UK cell tower and TV mast operator Arqiva has been put up for sale with an optimistic price tag of between £5bn and £6bn, even though its two core areas of business have question marks hovering over them.
Any mobile tower company taking a long hard look at 5G has to decide whether it can extend its model into small cells. These will be an increasingly large percentage of mobile roll-out, putting pressure on the macro tower business, but they require significant changes to the traditional infrastructure business model – different payback cycles; a low price/high volume asset base; and the likely requirement, in some markets, to support active as well as passive equipment.
Some towercos, like Crown Castle in the US, have embraced the challenge wholeheartedly, but larger numbers remain hesitant at the thought of cutting deals with owners of street furniture such as street lights, rather than building brand new towers.
Indeed, Arqiva has had some ventures into small cells and WiFi, but with limited success (it recently sold its WiFi sites business). In its core business, it is a dominant force in the UK, but its core business is hardly growing. It owns all the digital terrestrial TV masts in the country, but there are long term doubts over the future of linear TV. A forecast by Wireless Watch’s sister service, Faultline, which analyzes digital video trends on a weekly basis (www.rethinkresearch.biz/faultline) predicts that 50% of linear TV delivery will be over-the-top by 2018. And more and more TV stations are indeed resorting to OTT delivery rather than spending the £10m a year that Arqiva asks for an annual broadcast channel fee.
Arqiva’s owners are two conservative institutions, the Australian investment bank Macquarie and the Canada Pension Plan Investment Board, which opt for businesses with guaranteed high returns and low risks. They have decided to throw in the towel now, in the face of such significant changes both in the mobile and TV markets, and have put the firm on the market.
Macquarie bought the broadcast business of what is today Virgin Media in 2004, paying £1.27bn; and in 2005 it acquired BBC Broadcast for £166m. Then in 2007 it acquired Crown Castle’s UK tower and broadcast properties, National Grid Wireless, for £2.5bn. This entity ran the biggest wireless infrastructure network and ended up managing all six DVB-T digital TV multiplexes. Macquarie later shared the load with its Canadian co-investor.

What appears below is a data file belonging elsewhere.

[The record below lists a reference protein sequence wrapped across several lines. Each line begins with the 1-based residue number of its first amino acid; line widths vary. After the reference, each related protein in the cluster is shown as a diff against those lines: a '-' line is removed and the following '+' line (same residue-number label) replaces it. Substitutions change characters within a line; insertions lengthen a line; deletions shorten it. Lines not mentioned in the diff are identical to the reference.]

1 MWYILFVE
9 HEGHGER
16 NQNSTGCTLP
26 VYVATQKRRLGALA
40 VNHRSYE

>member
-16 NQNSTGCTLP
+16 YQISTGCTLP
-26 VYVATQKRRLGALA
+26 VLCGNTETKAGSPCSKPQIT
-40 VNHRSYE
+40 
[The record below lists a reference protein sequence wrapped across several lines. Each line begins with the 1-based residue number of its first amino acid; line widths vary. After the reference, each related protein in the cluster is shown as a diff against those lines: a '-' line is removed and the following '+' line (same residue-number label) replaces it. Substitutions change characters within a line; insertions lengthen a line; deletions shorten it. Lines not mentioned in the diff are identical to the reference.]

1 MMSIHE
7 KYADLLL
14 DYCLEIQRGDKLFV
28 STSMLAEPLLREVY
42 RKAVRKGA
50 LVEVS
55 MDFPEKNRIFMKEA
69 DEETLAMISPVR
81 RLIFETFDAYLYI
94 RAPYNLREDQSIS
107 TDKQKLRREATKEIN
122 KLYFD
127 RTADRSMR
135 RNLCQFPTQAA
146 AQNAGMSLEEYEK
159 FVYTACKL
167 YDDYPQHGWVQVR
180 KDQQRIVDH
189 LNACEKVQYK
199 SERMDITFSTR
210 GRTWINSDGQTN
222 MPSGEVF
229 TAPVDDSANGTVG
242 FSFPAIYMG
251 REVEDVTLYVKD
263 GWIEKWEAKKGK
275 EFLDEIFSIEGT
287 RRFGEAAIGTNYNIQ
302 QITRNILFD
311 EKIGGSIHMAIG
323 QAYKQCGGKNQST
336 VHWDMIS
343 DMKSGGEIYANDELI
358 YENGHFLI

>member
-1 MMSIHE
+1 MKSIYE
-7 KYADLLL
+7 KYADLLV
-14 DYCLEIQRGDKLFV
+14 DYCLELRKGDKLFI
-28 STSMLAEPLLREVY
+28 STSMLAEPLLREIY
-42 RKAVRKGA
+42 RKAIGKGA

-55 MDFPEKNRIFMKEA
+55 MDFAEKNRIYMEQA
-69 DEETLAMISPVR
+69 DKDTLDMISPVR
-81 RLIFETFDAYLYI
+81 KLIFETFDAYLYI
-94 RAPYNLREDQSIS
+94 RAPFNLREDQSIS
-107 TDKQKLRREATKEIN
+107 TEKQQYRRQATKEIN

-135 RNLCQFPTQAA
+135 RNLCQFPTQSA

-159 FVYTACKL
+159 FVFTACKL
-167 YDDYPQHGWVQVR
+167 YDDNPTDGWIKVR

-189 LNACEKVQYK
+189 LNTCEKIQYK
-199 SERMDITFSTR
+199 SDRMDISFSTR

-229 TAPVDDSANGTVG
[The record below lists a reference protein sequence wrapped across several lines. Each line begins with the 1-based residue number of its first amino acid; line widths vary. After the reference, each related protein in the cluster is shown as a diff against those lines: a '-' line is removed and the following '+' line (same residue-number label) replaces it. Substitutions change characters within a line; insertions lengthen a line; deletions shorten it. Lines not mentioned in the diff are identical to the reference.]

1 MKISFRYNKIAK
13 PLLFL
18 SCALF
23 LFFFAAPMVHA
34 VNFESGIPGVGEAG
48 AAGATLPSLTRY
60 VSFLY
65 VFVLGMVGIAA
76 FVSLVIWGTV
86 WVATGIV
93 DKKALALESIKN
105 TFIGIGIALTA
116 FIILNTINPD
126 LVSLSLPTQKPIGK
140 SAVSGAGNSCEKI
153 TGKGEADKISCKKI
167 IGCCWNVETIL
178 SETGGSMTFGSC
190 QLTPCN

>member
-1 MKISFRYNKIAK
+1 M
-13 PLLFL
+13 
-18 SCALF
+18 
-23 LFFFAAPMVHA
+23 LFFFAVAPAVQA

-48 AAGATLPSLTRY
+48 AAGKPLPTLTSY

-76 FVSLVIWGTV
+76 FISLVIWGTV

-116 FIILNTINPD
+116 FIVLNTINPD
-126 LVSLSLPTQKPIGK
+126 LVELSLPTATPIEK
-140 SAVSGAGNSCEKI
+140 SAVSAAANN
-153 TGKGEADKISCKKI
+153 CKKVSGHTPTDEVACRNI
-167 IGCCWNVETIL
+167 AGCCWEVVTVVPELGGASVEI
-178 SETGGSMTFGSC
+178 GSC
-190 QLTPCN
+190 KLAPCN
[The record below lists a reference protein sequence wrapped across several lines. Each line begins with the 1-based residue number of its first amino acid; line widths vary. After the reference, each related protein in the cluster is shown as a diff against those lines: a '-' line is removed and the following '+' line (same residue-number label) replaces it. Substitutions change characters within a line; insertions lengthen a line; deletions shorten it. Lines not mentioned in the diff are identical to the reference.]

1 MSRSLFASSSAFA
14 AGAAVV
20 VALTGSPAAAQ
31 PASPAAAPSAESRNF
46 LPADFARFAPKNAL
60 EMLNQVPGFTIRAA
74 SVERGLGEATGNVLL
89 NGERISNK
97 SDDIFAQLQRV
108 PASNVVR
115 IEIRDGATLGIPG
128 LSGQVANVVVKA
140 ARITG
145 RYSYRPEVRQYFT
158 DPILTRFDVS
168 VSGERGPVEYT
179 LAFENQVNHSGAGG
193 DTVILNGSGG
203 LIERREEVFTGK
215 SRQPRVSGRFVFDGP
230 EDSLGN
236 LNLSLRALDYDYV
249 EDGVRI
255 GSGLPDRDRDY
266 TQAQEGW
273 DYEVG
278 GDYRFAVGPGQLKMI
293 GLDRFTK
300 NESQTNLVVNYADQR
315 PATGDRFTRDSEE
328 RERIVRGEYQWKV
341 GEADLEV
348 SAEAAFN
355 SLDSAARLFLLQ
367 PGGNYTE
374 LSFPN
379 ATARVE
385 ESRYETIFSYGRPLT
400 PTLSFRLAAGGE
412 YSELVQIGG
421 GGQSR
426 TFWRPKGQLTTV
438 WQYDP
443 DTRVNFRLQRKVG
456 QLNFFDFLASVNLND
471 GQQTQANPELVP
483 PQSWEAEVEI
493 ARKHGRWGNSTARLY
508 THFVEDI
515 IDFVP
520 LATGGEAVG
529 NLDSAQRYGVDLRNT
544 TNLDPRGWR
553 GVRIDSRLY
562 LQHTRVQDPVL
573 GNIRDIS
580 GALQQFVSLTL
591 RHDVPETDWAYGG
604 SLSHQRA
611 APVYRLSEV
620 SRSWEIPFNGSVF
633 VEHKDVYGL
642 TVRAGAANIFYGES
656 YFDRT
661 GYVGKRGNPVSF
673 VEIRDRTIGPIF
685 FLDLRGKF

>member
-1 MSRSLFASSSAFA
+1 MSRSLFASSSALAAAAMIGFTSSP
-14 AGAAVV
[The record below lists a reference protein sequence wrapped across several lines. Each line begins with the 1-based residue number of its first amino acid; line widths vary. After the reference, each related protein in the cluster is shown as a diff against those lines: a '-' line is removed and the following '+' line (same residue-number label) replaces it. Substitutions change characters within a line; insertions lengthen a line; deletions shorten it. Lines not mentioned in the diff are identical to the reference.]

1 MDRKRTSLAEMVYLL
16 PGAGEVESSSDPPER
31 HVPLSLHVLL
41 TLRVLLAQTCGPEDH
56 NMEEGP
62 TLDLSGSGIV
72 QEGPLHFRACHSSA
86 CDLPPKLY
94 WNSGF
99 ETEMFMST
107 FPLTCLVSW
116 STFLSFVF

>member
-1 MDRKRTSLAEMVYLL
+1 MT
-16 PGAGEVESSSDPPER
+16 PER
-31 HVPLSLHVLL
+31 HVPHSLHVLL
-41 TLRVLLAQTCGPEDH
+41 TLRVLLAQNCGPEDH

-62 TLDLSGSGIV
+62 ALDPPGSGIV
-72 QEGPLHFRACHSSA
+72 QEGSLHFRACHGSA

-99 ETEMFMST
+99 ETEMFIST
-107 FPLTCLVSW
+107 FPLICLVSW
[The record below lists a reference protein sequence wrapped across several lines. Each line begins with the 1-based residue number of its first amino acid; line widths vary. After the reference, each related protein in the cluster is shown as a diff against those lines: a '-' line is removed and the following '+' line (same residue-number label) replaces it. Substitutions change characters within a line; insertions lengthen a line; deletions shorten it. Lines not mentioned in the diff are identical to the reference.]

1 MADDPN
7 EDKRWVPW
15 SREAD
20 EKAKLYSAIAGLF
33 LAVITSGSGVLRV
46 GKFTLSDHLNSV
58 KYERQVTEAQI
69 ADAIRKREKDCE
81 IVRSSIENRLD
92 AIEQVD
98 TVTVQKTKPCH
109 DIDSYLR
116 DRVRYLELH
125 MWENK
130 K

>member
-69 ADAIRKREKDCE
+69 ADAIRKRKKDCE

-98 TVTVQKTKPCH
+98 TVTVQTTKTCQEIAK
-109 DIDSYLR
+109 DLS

In all, it paid just under £4bn, and arguably, Arqiva has grown as digital TV added multiplexes – it only inherited two and bid and built the others – but has also shrunk, in that the advertising on those multiplexes are about to slide into oblivion as programmatic advertising turns OTT video into a gold mine at the expense of broadcast ads, from 2017 onwards.
The truth is that the strong pound gives those who show their investments in Australian or Canadian dollars an asset on their books which appears to be declining rapidly now, so there is also a desire to get out before the currency exchange devalues their property even further.
Expect more deals like this, all over Europe, but not just because of currency, but also because of the fundamentals of technology change. France’Stdf, in particular, could become vulnerable.
And expect Arqiva to be acquired by a UK-based business, which reports in sterling, or a Chinese one, with that country loving long term infrastructure investments right now. Private equity would usually pile in, but perhaps will be deterred by the currency situation right now. Arqiva has around £3bn in debt which will have to be factored in and it is this which prevented the more logical UK IPO.
Keysight buys Ixia to bolster telecoms testing business
The mobile test and measurement industry usually sees a big uptick from a new generation of technology, since its players lead the way in helping operators assess the new platforms. However, there is considerable consolidation going on in the sector, and the latest deal is for Keysight to buy Ixia.
Keysight, which spun out of Agilent in 2014, will pay $1.6bn in cash for Ixia. The latter itself acquired a product line, the N2X, from Agilent, back in 2009. It is a telecoms specialist and so will boost that side of the far more generalized Keysight’s business. Keysight also acquired a specialized wireless testing firm, Anite, in 2015.
The combined portfolio of the two firms will cover testing from the edge of the network in devices and the IoT, to the IP core and cloud data center.
Keysight’s CEO Ron Nersesian said in a statement: “The combination creates a powerful innovation engine to fuel growth, expands our software-centric solutions and builds new opportunities through sales and technology leverage … Together, we will provide leading edge solutions that address the fastest growing communications and networking trends including 5G, IoT, visibility, security and application performance.”
Ixia’s products will “extend Keysight’s position in wireless communications and create a unique combination of Layer 1 through 7 end-to-end solutions that address fast growing segments of the 5G communications design and test ecosystem,” added the company.
There has been speculation about an Ixia takeover for some weeks, with Viavi and EXFO both rumoured to be interested.
The board of directors of both companies have unanimously approved the transaction, which is anticipated to close no later than the end of October 2017 subject to regulatory approval. The deal represents a 45% premium on Ixia’s share price on December 1 2016, when reports emerged that it was looking for a buyer.